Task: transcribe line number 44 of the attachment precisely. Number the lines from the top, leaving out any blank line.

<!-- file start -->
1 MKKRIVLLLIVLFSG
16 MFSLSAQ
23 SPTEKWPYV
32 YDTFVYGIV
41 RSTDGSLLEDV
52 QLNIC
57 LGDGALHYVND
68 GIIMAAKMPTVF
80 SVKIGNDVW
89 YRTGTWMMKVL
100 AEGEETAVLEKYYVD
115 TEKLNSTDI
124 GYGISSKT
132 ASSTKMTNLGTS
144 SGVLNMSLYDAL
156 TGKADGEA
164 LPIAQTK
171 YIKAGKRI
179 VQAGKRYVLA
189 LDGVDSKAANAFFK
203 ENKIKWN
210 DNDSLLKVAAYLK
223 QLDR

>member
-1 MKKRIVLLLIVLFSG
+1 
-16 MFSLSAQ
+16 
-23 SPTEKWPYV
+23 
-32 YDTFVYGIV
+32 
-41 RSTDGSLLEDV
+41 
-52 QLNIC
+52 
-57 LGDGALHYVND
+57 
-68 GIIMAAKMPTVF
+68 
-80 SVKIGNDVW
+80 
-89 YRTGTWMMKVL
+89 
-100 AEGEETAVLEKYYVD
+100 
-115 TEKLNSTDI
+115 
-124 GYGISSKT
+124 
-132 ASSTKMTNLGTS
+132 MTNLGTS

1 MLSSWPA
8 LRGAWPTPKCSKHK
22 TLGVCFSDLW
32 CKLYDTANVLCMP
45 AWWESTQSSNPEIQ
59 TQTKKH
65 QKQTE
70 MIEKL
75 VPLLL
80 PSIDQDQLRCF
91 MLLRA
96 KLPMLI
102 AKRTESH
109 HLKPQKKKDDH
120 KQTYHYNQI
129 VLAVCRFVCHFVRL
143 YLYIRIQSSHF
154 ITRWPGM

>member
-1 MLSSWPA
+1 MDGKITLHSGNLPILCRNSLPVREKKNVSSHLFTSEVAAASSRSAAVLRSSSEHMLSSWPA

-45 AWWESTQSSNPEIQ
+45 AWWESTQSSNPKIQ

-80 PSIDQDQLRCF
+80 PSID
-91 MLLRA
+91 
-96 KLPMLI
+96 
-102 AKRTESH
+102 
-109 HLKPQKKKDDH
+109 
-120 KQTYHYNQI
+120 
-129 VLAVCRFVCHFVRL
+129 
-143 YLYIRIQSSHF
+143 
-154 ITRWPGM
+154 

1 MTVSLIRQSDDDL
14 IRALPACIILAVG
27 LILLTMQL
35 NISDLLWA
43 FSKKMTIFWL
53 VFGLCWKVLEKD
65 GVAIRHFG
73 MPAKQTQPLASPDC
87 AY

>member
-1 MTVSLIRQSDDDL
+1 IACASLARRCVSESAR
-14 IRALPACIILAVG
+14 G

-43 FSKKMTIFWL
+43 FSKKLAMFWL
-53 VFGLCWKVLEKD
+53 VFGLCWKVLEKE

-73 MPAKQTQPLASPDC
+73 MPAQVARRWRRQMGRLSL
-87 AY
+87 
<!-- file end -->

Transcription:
+89 